The Olympus VR-340 ($129.99 direct) is a modestly priced compact camera that, while not without its drawbacks, is quite capable when used in decent light. The 16-megapixel shooter uses a CCD sensor, so video is limited to 720p, but it does pack a 10x zoom lens and an impressive LCD into its compact, well-built chassis. If you’re looking for a compact camera on a strict budget you could do a lot worse—the VR-340′s performance falls right is in line with some of the better sub-$200 cameras we’ve tested, including the 8x-zooming Canon A4000 IS. Neither the Olympus nor the Canon equal our Editors’ Choice point-and-shoot, the Sony Cyber-shot DSC-WX150 in terms of image quality—but budget-minded shoppers will have to stretch to make that purchase.
Editors’ Note: The Olympus VR-340 is sold as the VR-350 at Best Buy stores. Aside from the model number, the two cameras are identical in terms of design and performance. Our tests were performed on the VR-350 version of the camera.
Design and Features
The VR-340 is compact at 2.4 by 4.1 by 1.1 inches (HWD) and rather light at 6 ounces. Its body is metal, and feels quite sturdy—a nice touch for such an inexpensive camera. It’s a little bit bigger than the 2.2-by-3.7-by-0.8 Samsung DV300F, a compact shooter that has a less ambitious 5x zoom lens, but does integrate Wi-Fi and a front LCD for self portraits.
The small size makes the 10x zoom lens all the more impressive. It starts out at a very wide 24mm and extends to cover a 240mm field of view (35mm equivalent). Its lens is wider than most in this class—the Canon A2400 IS starts out at 28mm—so you can capture more of a scene in your images without having to back up.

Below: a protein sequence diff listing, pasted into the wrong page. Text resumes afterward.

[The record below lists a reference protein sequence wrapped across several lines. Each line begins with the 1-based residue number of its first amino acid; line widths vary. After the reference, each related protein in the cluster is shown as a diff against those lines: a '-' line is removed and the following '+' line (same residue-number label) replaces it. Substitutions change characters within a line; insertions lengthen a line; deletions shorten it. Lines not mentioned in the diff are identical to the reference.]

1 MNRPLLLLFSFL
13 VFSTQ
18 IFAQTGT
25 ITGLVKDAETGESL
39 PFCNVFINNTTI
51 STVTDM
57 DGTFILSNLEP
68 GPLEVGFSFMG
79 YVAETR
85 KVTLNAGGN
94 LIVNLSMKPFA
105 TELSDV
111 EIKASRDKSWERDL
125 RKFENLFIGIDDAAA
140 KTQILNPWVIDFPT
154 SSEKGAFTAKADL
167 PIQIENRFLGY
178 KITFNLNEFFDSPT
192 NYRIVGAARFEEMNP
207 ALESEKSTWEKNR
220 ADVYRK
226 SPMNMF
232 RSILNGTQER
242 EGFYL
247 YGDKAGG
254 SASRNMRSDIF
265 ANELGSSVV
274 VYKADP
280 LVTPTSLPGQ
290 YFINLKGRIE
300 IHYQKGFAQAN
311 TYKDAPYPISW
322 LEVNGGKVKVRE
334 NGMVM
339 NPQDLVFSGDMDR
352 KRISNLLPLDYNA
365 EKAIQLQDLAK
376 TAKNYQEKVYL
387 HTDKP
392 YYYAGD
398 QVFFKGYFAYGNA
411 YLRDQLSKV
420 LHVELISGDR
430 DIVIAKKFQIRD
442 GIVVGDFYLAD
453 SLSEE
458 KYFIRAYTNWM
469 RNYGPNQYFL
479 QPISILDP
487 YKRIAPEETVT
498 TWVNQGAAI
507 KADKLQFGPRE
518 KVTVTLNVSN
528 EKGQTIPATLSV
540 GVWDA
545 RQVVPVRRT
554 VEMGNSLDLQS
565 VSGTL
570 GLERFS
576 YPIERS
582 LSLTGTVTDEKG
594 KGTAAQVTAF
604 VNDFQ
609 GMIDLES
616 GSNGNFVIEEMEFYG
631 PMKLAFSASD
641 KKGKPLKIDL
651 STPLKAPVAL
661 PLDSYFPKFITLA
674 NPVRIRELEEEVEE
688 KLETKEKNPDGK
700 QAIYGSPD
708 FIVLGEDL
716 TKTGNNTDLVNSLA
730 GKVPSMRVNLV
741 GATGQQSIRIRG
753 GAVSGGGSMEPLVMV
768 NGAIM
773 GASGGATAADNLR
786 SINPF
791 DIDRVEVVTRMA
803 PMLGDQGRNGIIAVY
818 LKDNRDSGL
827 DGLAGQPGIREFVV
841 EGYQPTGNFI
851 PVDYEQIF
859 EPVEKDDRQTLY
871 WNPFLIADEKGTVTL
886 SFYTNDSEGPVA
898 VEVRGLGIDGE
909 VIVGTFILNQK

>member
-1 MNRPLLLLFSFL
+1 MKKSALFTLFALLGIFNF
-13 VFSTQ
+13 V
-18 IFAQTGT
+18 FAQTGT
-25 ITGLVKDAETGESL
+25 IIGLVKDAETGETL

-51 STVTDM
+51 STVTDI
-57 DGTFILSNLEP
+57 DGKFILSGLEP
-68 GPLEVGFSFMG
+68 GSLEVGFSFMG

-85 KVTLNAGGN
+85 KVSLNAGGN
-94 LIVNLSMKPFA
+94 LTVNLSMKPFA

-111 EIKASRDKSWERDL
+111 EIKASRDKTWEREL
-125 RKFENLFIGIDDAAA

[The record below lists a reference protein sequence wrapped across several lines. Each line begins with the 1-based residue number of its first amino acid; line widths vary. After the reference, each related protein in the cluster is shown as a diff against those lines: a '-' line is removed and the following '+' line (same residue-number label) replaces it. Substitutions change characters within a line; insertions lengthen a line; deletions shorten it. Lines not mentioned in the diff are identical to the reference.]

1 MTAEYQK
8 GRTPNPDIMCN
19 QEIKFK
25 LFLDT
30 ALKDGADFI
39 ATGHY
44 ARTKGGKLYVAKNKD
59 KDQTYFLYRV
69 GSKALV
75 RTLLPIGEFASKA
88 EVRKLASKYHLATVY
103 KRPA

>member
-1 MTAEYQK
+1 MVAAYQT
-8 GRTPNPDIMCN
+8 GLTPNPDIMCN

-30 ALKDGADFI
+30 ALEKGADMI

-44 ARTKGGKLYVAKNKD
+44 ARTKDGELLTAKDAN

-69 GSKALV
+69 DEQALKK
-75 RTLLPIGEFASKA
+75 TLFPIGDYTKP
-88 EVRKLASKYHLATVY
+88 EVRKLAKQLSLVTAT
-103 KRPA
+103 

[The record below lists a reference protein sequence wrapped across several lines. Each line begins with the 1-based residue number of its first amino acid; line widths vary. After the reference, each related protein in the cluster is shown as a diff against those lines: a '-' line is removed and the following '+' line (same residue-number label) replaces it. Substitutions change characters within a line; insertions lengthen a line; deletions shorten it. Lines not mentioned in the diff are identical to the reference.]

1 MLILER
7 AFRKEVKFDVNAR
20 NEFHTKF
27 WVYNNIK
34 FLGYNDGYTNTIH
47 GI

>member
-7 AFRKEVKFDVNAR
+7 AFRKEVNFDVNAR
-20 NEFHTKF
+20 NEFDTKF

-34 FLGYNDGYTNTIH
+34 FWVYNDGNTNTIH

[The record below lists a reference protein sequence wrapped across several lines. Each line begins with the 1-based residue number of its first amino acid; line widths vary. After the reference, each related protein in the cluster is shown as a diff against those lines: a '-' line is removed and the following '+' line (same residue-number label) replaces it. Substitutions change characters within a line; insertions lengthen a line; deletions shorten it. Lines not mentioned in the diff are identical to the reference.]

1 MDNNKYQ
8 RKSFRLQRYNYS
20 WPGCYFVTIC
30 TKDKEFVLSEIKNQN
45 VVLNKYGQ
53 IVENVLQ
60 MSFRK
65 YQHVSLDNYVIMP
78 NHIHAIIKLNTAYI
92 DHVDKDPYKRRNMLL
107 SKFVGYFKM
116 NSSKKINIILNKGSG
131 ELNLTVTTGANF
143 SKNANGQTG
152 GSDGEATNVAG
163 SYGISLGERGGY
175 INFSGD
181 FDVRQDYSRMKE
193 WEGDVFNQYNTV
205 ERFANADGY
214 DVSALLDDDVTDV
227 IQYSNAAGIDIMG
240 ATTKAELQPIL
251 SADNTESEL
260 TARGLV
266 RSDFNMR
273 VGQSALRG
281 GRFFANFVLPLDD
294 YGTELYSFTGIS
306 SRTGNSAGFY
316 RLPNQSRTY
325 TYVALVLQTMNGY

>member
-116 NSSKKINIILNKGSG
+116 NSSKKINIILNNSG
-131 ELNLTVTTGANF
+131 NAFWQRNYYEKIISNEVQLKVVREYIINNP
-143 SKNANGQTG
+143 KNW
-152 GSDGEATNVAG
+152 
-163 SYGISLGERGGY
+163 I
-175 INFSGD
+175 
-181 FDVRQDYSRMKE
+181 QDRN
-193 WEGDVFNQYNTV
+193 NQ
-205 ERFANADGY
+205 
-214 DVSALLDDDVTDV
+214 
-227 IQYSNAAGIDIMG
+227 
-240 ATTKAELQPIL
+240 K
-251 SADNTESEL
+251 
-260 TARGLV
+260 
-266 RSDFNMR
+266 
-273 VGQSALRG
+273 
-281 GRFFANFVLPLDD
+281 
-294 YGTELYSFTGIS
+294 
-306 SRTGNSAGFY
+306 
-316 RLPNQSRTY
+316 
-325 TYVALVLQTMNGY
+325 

The rear display is 3 inches, which is standard on higher-end cameras but a nice touch on an entry-level model like this one. Its resolution is 460k dots, twice that of the Canon A2400 and A4000. Top-end point-and-shoots often have sharper screens, but I was still impressed by the sharpness exhibited by the VR-340′s LCD. It’s very bright, and the viewing angle is wide so you can look at it from the left or right—but it is a bit harder to see if you tilt the camera up or down.
There’s an Intelligent Auto shooting mode that controls almost every aspect of the camera’s settings for you—you can enable or disable the flash, set the resolution, set a Self Timer, and zoom the lens, but that’s it. More advanced shooters can set the camera to Program mode, which allows you to control the Flash output, Macro shooting mode, Self Timer, Exposure Compensation, White Balance, ISO, Drive Mode, and resolution. Physical controls are sparse—there are buttons to navigate through the software menus, to start video recording, and to delete photos during playback, but everything else must be controlled via the software menu. If you’d like to take more control over settings, consider a more advanced camera like the Samsung EX2F—it’s anything but budget, but it gives you almost as much control as a D-SLR.
Performance and Conclusions